The original painting works for me (even more than the incredible Duccio Madonna and Child, which I’ve also learned greatly from by appropriating this image some years ago. When I meditate towards the image, it can wish away negative thoughts just as Christ dismisses the devil, but also seems like the figures are almost living beings, like the shrunken people in vials in James Whale’s Bride of Frankenstein.
Jan. 6 2021 was a vile day for America and the world, the culmination of Trump’s evil, the would-be uprising that nearly succeeded (and is still a threat) of a fascist coup. Shaken by the last four years of this devil and wanting to vanquish him and his minions mentally from America, I painted this work. I collaged into the image iconic architectural landscapes of New York City, starting from the Empire State Building on the right, through Washington D.C. (with Christ’s feet standing on the Capital dome), as He banished the devil in this case past Los Angeles and San Francisco on the very left out of the country (and hopefully the world!). I left in Duccio’s mountains, including his Mount of Temptation and bits and pieces of his Siena-style Jericho, which surprisingly blended into easily, graphically and metaphorically, our America.
I listened to the (James Earl Jones!) narrated audiobook version of the New Testament, along with the soundtracks I grew up with (my way into the knowledge of Christianity, as I am a half Jew—dad side—and half Baptist—mom—and we are agnostic but spiritually friendly) Jesus Christ Superstar, Godspell, rock albums with Christ related themes (Tommy, etc.) and contemporary spiritual pop creators. Sufjan Stephens was my main contemporary soundtrack to train my mind into the feelings I wanted to project in this image. Duccio is transcendent and impossible to beat—the Madonna and Child had so many angels dancing on the pins of every micro-managed moment—there were even graphic hieroglyphs in the M.C. Escher like 3D proscenium of that image. Here, too, surrounding Christ’s halo, etched into the gold gilding of the original background, were strange forms, letters, and symbols that my artist friend Celeste Dupuy-Spencer mentioned might be talismanic gateways into other realms. The devil’s face was near impossible to figure out—not only was it weirdly scratched around its head, in the chiaroscuro of his visage one can make out—sort of—eyes, nose, and mouth, but these seem constantly vacillating and moving in the push-pull of scrutinizing succinctly such tiny and purposefully obscured moments (it must have been terrifying for Duccio to paint, thinking he might be “alive”). Christ on the other hand had ineffable attitude, stern but somehow caring and compassionate. On my off time I watched the best of the Jesus films, especially including the terrific Scorsese “Last Judgement of Christ”, where Dafoe captures Christ’s attitude in great contemporary fashion, Pasolini’s masterpiece “The Gospel According to Saint Matthew” and the amazing Zeffirelli 1977 tv series Jesus of Nazareth, where Ken Russell favorite (and Tommy star!) Robert Powell makes a powerful Jesus come to life, belligerent and punk, but with glowing eyes to die for (that don’t blink in the entire film).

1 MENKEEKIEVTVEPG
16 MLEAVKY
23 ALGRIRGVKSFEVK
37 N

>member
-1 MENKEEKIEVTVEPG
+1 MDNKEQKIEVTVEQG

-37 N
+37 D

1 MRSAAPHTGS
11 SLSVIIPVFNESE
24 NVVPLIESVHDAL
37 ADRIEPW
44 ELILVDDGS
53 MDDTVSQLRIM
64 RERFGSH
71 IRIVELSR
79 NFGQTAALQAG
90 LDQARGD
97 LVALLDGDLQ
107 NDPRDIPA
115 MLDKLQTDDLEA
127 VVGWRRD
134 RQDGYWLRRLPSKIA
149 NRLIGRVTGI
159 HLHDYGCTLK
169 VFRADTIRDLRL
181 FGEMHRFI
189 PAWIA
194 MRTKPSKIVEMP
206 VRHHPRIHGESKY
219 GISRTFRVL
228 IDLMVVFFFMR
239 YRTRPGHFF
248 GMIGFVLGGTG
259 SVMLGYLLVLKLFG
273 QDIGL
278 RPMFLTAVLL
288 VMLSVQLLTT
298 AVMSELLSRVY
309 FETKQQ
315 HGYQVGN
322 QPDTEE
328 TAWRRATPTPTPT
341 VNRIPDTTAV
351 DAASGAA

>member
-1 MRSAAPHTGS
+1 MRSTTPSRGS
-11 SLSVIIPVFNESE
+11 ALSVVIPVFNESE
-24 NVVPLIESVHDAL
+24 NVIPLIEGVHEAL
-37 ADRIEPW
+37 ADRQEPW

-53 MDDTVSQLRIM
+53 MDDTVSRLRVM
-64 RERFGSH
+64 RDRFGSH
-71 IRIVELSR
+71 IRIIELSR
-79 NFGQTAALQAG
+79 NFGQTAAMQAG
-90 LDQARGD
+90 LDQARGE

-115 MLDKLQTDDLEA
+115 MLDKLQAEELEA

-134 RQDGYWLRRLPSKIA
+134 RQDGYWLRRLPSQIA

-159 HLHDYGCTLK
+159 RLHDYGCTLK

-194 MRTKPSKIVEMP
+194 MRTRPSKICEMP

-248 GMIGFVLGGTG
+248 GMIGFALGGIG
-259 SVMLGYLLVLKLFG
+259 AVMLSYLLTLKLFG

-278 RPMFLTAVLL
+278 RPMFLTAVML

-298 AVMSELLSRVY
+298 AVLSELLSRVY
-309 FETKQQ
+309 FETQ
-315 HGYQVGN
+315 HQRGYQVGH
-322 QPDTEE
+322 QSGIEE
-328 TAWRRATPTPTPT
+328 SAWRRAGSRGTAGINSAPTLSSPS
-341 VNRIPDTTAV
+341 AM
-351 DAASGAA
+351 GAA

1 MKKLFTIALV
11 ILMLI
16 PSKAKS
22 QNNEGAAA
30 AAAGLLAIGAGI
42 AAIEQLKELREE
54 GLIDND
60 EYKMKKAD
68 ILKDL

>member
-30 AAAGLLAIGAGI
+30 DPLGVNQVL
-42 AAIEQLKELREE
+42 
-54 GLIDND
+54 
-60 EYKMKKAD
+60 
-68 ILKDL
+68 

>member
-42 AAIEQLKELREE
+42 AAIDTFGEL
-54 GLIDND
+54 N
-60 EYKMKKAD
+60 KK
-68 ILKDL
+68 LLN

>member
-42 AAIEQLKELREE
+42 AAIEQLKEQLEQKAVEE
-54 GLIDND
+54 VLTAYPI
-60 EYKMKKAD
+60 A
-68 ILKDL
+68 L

This helped me get into the spirit of the Jesus character while painting him—also as a teacher and Chair of the 2D department at the University of Southern California, I have a much humbler (obviously) leadership position, but in terms of the politics of school and the herding of kittens trying to inspire students, honestly Jesus is a non-denominational inspiration of the ultimate in caring and compassion (obviously). But most of all, I was thinking of America, the tragedy of the Trump era, also the conservative path we have been walking forever, but most pronounced for me in my generation, what began in the Anita Bryant anti-gay and Phyllis Schlafly anti-ERA/feminism movements gathering forces with the racists and fundamentalists in form the conservative party that ultimately bore Trump and his brainwashed minions, fighting for some kind of Trump worship, to bring down American democracy. As the quote from Hannah and Her Sisters goes “if Jesus came back and saw what was being done in his name, he’d never stop throwing up”. I do believe the forceful power of good and evil, that evil is like a virus that gestates and gathers power, and it’s up to us to fight the good fight and rid our country of this fascistic, racist, misogynist, homophobic movement that uses false religiosity to gain strength from ignorant people to rise to overtake the good of the people. If we don’t recognize this and fight back and rid ourselves of the people who give in to greed and the promise to rule “all the kingdoms in heaven” then we are doomed. As Dr. Martin Luther King, Jr. reminds us, “the arc of the moral universe bends towards justice,’ and we need to do all we can to make this happen for the good of our country and our democracy.